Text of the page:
The "inner critic" is a term for many people's inner voice that tells them they're not enough or is critical of their thoughts, behaviors, or emotions. For example, when you make a mistake, your inner critical voice (thoughts) might say, "I should've done better" or "I'm such a failure." These negative thoughts and self-criticism can be painful and difficult to deal with and may decrease self-confidence.
In some individuals the inner critic holds tremendous power and may speak in the second person using “you.” This imparts a layer of shame or feeling like you have done something wrong. If your thoughts cause you to experience self-loathing, low self-esteem, inner doubt, fear, or stress, you might benefit from the following four steps to reduce this voice in your head and feel in control of how you think about yourself.
Four Steps To Quiet Your Inner Critic
Being self-reflective may improve people’s lives, however, sometimes self-reflection can turn to harsh criticism. Suppose you sense your critical inner voice has progressed beyond the point of being helpful and is lowering your self-esteem and motivation or bringing up self-doubt. In that case, you might benefit from the following four-step approach to find relief from ongoing critical self-talk.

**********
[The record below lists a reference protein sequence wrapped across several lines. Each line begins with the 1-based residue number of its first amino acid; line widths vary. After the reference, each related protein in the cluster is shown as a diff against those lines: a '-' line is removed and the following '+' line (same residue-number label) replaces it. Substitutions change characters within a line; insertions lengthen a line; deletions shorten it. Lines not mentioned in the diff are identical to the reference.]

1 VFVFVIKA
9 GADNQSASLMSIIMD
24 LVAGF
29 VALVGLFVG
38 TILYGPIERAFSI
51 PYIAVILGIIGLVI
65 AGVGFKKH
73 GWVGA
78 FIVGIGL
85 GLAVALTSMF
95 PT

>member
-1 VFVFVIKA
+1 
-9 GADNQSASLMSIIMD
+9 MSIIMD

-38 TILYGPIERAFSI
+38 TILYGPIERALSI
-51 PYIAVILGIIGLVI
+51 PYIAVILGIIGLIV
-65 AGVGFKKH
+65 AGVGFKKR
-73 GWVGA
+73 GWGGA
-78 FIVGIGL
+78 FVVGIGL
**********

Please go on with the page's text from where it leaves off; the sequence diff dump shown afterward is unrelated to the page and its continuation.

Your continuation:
Step One: Cultivate Awareness Of Your Thoughts
Awareness has the potential to create change. For example, becoming aware of your inner critic's thoughts and how they affect you might help you change how you think about yourself and what you tell yourself when you make a mistake.
Next time you make an error, you might stop and listen to your inner voice and self-criticisms. Ask yourself questions like:
- What are you telling yourself?
- Do you think these types of thoughts often?
- How do they make you feel?
- Would you say these words to someone you love?
These questions may help you bring awareness to your inner critic, which could be enough to start seeing changes. For example, research suggests that self-awareness can drive behavior change and reprogram your mind. For some people, writing down their responses to these questions may provide a good way to slow down thinking and track success over time.
Step Two: Stop Yourself When You Notice Your Inner Critic
When you notice a critical thought, it may help to stop and redirect your mind. You might do this after asking yourself questions like those from the previous section. Below are a few ways to quiet your mind: